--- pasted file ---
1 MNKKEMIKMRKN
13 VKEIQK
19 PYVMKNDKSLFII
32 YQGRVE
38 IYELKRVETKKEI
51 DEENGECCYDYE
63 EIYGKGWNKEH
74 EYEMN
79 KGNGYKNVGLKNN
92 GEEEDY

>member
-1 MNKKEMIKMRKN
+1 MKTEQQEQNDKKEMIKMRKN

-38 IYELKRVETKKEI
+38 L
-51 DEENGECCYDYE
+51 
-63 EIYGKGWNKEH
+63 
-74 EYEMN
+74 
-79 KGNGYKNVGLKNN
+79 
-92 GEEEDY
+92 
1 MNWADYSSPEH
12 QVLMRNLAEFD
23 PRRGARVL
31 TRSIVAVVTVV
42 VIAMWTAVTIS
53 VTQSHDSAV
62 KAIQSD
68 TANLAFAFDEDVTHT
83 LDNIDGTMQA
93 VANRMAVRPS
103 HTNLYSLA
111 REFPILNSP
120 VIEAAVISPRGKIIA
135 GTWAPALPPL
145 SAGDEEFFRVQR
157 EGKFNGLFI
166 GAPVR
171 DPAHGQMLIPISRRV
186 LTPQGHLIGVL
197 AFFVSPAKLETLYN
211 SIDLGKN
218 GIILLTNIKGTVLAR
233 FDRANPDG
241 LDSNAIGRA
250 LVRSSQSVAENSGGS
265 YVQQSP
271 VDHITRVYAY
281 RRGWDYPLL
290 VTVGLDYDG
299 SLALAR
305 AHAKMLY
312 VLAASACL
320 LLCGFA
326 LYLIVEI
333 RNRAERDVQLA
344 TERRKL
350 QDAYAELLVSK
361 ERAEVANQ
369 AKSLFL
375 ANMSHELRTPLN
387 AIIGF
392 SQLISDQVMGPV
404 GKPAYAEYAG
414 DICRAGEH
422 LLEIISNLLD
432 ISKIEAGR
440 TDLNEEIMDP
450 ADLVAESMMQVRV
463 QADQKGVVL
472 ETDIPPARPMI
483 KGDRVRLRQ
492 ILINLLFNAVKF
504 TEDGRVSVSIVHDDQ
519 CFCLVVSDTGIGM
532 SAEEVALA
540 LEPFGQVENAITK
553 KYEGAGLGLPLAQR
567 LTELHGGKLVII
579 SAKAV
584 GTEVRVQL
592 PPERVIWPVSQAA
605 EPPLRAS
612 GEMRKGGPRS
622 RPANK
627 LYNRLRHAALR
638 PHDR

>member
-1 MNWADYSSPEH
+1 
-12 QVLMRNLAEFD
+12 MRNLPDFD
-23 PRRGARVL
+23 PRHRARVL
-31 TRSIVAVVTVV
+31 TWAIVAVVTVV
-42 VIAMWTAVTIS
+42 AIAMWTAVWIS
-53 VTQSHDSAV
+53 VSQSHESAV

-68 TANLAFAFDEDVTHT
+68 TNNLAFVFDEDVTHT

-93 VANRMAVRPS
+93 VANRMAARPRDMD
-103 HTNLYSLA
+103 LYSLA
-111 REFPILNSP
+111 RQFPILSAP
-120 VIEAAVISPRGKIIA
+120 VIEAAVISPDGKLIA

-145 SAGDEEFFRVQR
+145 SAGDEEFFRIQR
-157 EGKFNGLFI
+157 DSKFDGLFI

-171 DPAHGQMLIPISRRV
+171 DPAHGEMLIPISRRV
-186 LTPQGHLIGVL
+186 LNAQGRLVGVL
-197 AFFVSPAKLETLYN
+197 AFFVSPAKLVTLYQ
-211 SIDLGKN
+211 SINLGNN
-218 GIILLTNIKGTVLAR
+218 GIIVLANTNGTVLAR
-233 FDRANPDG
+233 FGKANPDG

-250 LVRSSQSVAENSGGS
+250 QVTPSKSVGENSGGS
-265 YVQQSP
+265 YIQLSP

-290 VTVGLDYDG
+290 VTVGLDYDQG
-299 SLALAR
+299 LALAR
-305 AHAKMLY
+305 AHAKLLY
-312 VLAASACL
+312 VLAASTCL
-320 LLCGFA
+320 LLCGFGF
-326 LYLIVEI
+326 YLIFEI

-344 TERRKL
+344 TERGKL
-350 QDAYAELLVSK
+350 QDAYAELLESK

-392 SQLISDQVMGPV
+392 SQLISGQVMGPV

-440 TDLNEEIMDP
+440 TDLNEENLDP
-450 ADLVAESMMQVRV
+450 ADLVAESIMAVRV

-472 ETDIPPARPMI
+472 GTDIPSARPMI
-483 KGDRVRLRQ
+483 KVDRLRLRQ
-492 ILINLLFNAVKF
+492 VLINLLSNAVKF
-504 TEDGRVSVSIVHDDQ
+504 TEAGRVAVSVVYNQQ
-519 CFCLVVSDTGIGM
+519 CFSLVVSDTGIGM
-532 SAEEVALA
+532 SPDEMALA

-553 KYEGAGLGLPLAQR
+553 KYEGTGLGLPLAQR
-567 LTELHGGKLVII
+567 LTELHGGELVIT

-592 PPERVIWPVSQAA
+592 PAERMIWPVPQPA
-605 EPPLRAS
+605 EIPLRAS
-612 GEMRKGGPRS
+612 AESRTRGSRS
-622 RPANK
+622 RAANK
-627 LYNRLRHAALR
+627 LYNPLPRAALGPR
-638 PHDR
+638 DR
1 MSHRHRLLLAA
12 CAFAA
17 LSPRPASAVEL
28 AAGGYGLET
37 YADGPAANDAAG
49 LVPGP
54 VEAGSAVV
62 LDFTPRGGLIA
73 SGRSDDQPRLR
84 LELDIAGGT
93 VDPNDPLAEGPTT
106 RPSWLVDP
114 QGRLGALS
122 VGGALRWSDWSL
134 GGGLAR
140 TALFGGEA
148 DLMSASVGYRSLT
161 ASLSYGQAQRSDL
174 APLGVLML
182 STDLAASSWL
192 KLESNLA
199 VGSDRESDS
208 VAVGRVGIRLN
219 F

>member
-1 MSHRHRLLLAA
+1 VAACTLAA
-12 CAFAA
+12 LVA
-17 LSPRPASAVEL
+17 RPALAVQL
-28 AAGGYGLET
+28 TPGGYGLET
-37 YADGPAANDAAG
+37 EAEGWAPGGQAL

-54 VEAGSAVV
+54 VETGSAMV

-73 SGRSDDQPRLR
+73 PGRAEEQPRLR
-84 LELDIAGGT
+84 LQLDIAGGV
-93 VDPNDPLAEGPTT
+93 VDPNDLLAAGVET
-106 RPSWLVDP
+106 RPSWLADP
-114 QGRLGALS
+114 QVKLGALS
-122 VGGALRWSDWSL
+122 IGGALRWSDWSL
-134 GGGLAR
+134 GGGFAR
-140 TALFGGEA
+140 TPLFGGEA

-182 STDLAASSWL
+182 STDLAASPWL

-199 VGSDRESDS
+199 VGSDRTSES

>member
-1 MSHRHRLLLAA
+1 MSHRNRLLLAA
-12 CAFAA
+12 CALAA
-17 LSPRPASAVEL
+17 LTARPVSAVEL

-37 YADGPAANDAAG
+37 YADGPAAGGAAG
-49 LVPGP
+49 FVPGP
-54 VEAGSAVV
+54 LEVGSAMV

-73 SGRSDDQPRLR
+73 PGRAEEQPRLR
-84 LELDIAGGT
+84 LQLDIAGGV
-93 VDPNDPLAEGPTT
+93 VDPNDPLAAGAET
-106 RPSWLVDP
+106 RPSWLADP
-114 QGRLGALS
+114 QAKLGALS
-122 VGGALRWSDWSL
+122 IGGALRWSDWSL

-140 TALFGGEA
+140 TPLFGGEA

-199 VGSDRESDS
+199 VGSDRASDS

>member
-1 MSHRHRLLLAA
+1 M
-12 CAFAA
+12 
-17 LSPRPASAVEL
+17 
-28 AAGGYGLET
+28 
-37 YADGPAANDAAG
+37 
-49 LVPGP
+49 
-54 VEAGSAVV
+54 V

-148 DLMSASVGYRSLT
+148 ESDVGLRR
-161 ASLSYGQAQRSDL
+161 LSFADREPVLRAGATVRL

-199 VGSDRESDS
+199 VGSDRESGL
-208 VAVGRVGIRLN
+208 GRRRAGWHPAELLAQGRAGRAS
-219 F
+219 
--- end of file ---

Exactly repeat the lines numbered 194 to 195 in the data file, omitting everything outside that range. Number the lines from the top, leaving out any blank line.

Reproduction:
84 LELDIAGGT
93 VDPNDPLAEGPTT